Advertisement
Advertisement
Advertisement
Advertisement
French retirement age strike disrupts trains and schools

French retirement age strike disrupts trains and schools

French retirement age strike disrupts trains and schools

French retirement age strike disrupts trains and schools

Advertisement
  • Strikers are protesting against plans to raise retirement age from 62 to 64.
  • Eight big unions are taking part in the nationwide strike, disrupting train and schools.
  • First day of action attracted more than a million people, with 11,000 police deployed for second wave.
Advertisement

A second wave of protests against President Emmanuel Macron’s plans to raise the retirement age from 62 to 64 has resulted in a statewide strike in France.

The strike, which affects oil refineries, public transportation, and schools, is being participated in by eight significant unions.

Following a first day of action that drew more than a million participants, protests are happening all around France.

According to reports, the strike included the majority of the nation’s teachers.

Despite polls showing that two-thirds of French oppose the reforms, which start their journey through the National Assembly next week, the Macron administration is moving on with them.

Without a majority in the legislature, the administration will be forced to rely on the right-wing Republicans just as much as its own legislators from the ruling parties.

Advertisement

The leader of the extreme left, Jean-Luc Mélenchon, claimed that France was at a turning point and foresaw even more demonstrators than on the first day of action on January 19. At least 200 towns and cities are anticipated to have street protests, and 11,000 police officers are reportedly on the scene to protect the demonstrators.

Large turnouts were recorded in Toulouse, Marseille, and Nice in the south, Saint Nazaire, and Nantes in the west, all before to the main protest in Paris.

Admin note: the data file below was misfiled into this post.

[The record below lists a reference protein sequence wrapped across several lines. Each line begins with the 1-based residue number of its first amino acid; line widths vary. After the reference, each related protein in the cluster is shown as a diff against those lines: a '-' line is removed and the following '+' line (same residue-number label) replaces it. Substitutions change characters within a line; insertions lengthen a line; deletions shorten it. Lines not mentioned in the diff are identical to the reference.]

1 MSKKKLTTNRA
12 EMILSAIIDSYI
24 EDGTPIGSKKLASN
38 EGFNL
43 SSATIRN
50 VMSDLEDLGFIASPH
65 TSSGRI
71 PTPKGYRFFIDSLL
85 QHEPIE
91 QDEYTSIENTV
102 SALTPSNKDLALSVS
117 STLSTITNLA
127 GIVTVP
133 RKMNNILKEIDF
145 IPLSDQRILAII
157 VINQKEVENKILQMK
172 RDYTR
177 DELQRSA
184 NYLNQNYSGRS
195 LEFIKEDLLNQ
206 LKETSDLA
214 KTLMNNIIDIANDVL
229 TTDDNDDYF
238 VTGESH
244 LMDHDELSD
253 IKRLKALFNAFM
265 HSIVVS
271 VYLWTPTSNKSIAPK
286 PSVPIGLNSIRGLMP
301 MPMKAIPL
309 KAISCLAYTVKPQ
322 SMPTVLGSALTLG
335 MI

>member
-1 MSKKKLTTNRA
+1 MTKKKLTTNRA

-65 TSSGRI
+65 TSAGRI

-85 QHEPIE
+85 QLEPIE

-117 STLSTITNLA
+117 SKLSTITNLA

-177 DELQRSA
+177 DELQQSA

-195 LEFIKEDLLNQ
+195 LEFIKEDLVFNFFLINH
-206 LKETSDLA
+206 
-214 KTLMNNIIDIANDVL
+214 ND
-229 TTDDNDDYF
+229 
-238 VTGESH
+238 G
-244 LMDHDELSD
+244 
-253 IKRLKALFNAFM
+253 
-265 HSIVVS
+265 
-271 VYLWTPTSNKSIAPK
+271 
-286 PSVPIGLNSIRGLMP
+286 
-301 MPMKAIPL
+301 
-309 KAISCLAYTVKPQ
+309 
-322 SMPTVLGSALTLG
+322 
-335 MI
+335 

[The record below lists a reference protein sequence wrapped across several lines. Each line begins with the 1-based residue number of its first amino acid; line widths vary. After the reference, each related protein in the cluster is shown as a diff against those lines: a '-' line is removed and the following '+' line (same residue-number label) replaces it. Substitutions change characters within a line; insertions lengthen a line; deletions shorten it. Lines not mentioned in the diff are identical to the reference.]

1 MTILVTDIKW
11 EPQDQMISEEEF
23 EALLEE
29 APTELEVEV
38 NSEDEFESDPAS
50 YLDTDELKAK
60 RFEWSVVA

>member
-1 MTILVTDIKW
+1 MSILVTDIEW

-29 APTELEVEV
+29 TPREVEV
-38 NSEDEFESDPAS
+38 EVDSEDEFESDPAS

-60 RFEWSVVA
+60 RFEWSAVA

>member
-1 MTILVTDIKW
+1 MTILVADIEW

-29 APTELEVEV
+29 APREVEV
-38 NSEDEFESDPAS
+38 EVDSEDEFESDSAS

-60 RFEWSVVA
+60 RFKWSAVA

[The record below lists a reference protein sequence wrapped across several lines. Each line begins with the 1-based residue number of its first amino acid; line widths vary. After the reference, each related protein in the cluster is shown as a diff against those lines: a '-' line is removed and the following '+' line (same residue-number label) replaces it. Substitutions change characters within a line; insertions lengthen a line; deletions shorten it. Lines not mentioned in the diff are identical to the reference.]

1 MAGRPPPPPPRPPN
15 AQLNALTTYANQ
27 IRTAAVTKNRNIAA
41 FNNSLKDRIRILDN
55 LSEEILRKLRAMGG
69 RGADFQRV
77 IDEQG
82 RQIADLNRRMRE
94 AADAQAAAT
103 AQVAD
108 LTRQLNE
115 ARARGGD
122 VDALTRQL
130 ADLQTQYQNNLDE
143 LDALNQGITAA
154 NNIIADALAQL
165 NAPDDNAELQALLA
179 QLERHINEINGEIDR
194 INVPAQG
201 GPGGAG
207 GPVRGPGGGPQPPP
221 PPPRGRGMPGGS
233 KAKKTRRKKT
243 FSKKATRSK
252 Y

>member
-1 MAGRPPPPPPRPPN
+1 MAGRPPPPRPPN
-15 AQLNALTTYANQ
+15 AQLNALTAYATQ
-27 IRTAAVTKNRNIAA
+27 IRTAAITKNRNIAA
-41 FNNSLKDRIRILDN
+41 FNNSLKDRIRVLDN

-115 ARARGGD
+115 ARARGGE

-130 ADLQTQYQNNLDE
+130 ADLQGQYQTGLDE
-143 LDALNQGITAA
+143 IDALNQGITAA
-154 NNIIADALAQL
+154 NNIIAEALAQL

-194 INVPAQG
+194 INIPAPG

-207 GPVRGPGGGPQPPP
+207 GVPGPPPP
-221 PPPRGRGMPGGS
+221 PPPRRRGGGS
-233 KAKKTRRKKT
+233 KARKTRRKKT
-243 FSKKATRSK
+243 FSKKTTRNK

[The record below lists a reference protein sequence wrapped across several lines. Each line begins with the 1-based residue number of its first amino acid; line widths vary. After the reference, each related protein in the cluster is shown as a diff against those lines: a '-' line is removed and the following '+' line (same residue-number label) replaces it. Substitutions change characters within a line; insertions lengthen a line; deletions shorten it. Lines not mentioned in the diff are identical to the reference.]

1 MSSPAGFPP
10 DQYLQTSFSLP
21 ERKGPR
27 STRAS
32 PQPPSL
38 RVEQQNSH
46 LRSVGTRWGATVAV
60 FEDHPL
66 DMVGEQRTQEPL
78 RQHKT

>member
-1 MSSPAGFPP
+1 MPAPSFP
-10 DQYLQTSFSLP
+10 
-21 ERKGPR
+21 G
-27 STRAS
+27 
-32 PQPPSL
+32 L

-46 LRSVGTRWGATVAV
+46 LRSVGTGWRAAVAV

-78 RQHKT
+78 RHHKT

Large turnouts were recorded in Toulouse, Marseille, and Nice in the south, Saint Nazaire, and Nantes in the west, all before to the main protest in Paris.

Only two of Paris’s driverless metro lines were operating normally, and only one in three high-speed trains were operating. On one of the main overground lines in the capital, there were reportedly large crowds.

At least 75 percent of employees at the large TotalEnergies oil refineries and gasoline depots, according to the CGT union, have walked out. After workers at the major electrical firm EDF went on strike, power facilities reported decreased production.

Advertisement

About 55% of secondary school teachers, according to one of the major teachers’ organizations, walked out of their jobs. High school students demonstrated in front of certain institutions, and they said that they would occupy Sciences Po in Paris to show their solidarity for the strikes.

“Many French individuals believe that labor gets increasingly difficult. They don’t want to work, but they don’t want to work under these circumstances “Political scientist Bruno Palier from Sciences Po told the BBC.

The administration has made it clear that it may make some progress on the reform’s specifics, but it has resisted bending on the core demand to raise the retirement age by two years to 64.

Christopher Weissberg, a member of parliament for President Macron’s Renaissance party, stated, “Any change that will ask people to work longer will be unpopular, but we’ve been elected on this reform.”

The retirement age in France is 62, which is lower than it is in most of Western Europe. While Spain’s retirement age is 65 and the UK’s is 66, Italy and Germany have taken steps to raise the official retirement age to 67.

Only 1.7 workers in France contribute to the shared pension fund for each retiree, despite the fact that very few workers have personal pensions connected to capital investments.

Advertisement

“We have a universal system, and it must be self-sustaining. If not, it is deteriorating, and if it is deteriorating, eventually people will lose their pension, “Weisberg forewarned.

The reforms, according to economist Prof. Philippe Aghion, were required since France had a structural deficit of about €13 billion ($14 billion; £11 billion), and extending the retirement age would also assist raise the employment rate in France.

That will give the government credibility to make those investments that are necessary in healthcare, education, and more investment in green industrialization and innovation.

Also Read

Le Graet no longer has  legal authority to represent French football
Le Graet no longer has  legal authority to represent French football

Graet no longer has the necessary legitimacy to represent French football. The...

Advertisement
Advertisement
Read More News On

Catch all the World News, Breaking News Event and Latest News Updates on The BOL News


Download The BOL News App to get the Daily News Update & Follow us on Google News.


End of Article

Next Story